Then we entered the Mark Twain Gallery, an antique-filled retreat with Tiffany-style lamps and rich mahogany, offering many cozy areas for reading daily newspapers or library selections, enjoying coffee or tea, or simply relaxing. Ahead, guests find the Grand Staircase with its majestic trompe l'oeil style ceiling … Fine appointments abound.
Mardi Gras Night in the dining room
The plush veranda suites had double doors opening onto captivating views of the river. The cabin décor throughout American Queen is a blend of Victorian antiques and replicas.
For breakfast, we could enjoy a light meal on the Front Porch of America, a made-to-order breakfast in the formal dining room, or a buffet in the Grand Saloon that included talks by the Riverlorian (river historian), Chris Wistey. Her chats revealed river features that might otherwise be overlooked, and her amusing tales of the area and its past added to our cruise enjoyment.
The theme of our voyage was “Food and Wine Experience”. There
was an array of regional specialties at dinner, supplemented with
choices designed by guest chefs from New Orleans, and each course was
enhanced with select wines.
There were daily wine and cheese seminars by vintners and demonstrations by guest chefs, offering a foretaste of evening meals. Delta Queen’s cruises offer differing themes and this variety attracts repeat passengers. Others simply enjoy the river’s serenity and lifestyle.
One day we ventured below to the Engine Room and saw the massive mechanics of the American Queen. The eye-level view of the powerful 50-ton red paddlewheel churning in the mighty muddy Mississippi will long be remembered.
Evenings, the Grand Saloon offered selections by seasoned entertainers offering great talent and enthusiasm ---“French Quarter Follies”, “On Broadway”, and more. The finale, “An Evening in Acadiana”, featured a Cajun band and a hilarious comedian. The infectious Cajun music had every toe in the house tappin' and all hands clappin' as they strummed and sang. Later, beads flew from the balcony, and a taste of Mardi Gras and N’Awlins came to the American Queen. What a treat!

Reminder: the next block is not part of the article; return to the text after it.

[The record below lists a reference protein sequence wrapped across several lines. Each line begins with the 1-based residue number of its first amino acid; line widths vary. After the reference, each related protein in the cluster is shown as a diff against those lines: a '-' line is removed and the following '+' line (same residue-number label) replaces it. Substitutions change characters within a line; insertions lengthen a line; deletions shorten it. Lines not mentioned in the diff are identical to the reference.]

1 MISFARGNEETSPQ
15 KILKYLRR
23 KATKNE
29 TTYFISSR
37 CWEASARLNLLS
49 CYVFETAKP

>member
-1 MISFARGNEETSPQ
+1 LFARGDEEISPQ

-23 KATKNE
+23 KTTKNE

The Main Deck Lounge and Captain’s Bar just outside the J.M.
White Dining Room, was a popular gathering place evenings for relaxing
and enjoying piano melodies. Although she has a more intimate ambiance
than ocean cruise ships, the American
Queen is the largest steamboat ever built, and offers a
host of options for clientele.
Three televisions were concealed on this grand paddlewheeler, somewhere. Why intrude upon intrude on the tranquility? We were steamboatin’ along leisurely, and would get to Natchez on river-time – all was serene. This was Life on the Mississippi.
Longwood , in Natchez, Mississippi is the grandest octagonal home in America.
Quality service and luxurious amenities of the American Queen was vacation enough, but we were reminded of all that awaited us at port stops – antebellum mansions, historic sites… We were in the Deep South – gracious and welcoming.
Imagine times past, and feel fortunate that this Americana
tradition is kept alive as an elegant option for roaming America’s
waterways. From rocking chairs, freshly baked cookies and lemonade on
America’s Front Porch, to hors d'oeuvres and entertainment into the
night at the Engine Room Bar, there were nooks throughout the
paddlewheeler befitting any mood.
We lingered over breakfast before reluctantly disembarking in New Orleans. Ours had been a wonderful four night cruise. Next time we must do a week on America’s rivers. We had two more days in New Orleans, and headed to our hotel. We'd only scratched the surface of the South, and there was much more…
New Orleans can be like a capricious teen, sometimes impetuous, tawdry and brazen, yet other times elegant, urbane and refined. The choice is yours.
Add a colorful past and present to a sophisticated culture, the finest dining imaginable, bake in Southern warmth and hospitality, and you have the recipe that is only an appetizer for a place we affectionately call N'Awlins.
New Orleans Visitors Bureau